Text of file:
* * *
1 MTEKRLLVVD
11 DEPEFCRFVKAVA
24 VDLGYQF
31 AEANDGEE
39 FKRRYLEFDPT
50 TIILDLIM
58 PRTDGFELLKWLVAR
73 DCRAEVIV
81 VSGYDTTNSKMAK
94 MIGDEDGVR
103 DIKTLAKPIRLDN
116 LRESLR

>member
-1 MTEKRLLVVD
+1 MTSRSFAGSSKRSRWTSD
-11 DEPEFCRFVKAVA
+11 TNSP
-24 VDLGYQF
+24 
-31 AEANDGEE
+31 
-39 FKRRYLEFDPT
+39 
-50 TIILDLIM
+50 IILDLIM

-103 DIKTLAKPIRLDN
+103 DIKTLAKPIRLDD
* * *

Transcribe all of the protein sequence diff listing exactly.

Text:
1 MTEKRLLVVD
11 DEPEFCRFVKAVA
24 VDLGYQF
31 AEANDGEE
39 FKRRYLEFDPT
50 TIILDLIM
58 PRTDGFELLKWLVAR
73 DCRAEVIV
81 VSGYDTTNSKMAK
94 MIGDEDGVR
103 DIKTLAKPIRLDN
116 LRESLR

>member
-1 MTEKRLLVVD
+1 MTSRSFAGSSKRSRWTSD
-11 DEPEFCRFVKAVA
+11 TNSP
-24 VDLGYQF
+24 
-31 AEANDGEE
+31 
-39 FKRRYLEFDPT
+39 
-50 TIILDLIM
+50 IILDLIM

-103 DIKTLAKPIRLDN
+103 DIKTLAKPIRLDD